Suzan-Lori Parks is easily one of the most ambitious playwrights writing today. Using athletically poetic language, stunning imagery, and complex characterizations, she creates worlds that are visceral, hard-hitting, and indubitably theatrical.
Her latest play is only a part of what is perhaps her most ambitious project to date. Father Comes Home from the Wars (Parts 1, 2 & 3), now playing at the Public Theater, is the first three installments of a series that will eventually consist of nine. Taking place in the Civil War-era South, the play's central focus is a slave named Hero (played by Sterling K. Brown, who beautifully brings out Hero’s stoicism and fear), who is given the choice to help his master fight for the Confederacy in exchange for his freedom. In “Part 1: A Measure of a Man”, Hero flip-flops between going to the war and staying at the Texas plantation where his fellow slaves and girlfriend Penny (Jenny Jules) live and work. When a past betrayal against a fellow slave named Homer comes to light, Hero is disgraced and decides to leave for the war. This brings us to “Part 2: A Battle in the Wilderness”, which explores the relationships that Hero has with his Confederate owner and Smith, a Union soldier he has captured. In “Part 3: The Union of My Confederate Parts”, Penny is presented with a dilemma similar to that faced by Hero in Part 1: whether to run away from the plantation with a ragtag group of runaway slaves, or stay and wait for Hero to return.
Over the course of three intense and fast-paced hours, Parks uses Hero’s epic journey to explore what we sacrifice in order to obtain freedom, even when the meaning and promise of freedom is questionable and vague. Her prose carries us swiftly through the play, and while a few monologues either belabor their point or repeat information we already know, she takes the audience on an emotional roller coaster, from boundless joy to devastating heartbreak.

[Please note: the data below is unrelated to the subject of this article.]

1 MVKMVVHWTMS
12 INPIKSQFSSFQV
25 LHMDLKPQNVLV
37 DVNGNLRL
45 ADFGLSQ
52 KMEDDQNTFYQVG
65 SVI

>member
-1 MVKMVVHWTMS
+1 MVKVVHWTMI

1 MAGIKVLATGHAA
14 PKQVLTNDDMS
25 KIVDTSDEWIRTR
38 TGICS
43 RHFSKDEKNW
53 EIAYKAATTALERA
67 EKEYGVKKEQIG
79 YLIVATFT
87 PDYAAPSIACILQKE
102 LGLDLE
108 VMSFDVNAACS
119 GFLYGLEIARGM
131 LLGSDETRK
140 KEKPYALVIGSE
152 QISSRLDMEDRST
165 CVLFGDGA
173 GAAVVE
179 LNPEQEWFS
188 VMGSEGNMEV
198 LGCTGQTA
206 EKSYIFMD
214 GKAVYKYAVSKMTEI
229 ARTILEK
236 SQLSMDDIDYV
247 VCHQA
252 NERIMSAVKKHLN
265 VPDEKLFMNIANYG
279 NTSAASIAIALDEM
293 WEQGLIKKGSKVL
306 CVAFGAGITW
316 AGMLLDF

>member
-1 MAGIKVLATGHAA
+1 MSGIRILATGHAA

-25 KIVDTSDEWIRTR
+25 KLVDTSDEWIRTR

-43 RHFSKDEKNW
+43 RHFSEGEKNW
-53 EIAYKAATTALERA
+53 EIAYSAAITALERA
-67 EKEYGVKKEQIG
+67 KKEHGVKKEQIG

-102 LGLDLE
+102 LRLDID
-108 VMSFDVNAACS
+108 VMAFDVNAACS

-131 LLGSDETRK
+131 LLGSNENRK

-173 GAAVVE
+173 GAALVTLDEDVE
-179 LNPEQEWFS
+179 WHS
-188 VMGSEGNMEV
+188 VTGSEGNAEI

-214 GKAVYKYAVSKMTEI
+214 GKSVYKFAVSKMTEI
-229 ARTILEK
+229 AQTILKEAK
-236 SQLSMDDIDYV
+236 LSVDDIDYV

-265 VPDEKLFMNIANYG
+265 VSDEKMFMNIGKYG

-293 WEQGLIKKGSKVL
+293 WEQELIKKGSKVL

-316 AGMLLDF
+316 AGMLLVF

Director Jo Bonney allows the emotional extremes to shimmer brightly, which makes her the perfect partner for Parks’ play. The sets and costumes, respectively designed by Neil Patel and Esosa, are simple yet evocative of the period.
Parks’ play allows the actors plenty of opportunities to shine. The charismatic Russell G. Jones leads the “Chorus of Less than Desirable Slaves”, strongly played by Julian Rozzell Jr., Tonye Patano, and Jacob Ming-Trent. Peter Jay-Fernandez has an affective turn as “The Oldest Old Man”. Ken Marks, as Hero’s deceitful master, chillingly delivers the most gasp-inducing monologue in the play. Jacob Ming-Trent has a hilarious turn as Hero’s runaway dog, aptly named “Odyssey Dog” (pronounced “Odd-see” due to his crooked eyes).
Acoustic accompaniment, courtesy of Steven Bargonetti, complements the action beautifully.
The three parts that are presented in this production are satisfying as a standalone play. I look forward to seeing where Parks goes with her next installment of Father Comes Home from the Wars.
Father Comes Home from the Wars (Parts 1, 2 & 3) continues its run at the Public Theater through November 16. For more information and tickets visit https://www.publictheater.org/
Through November 16 at the Public Theater.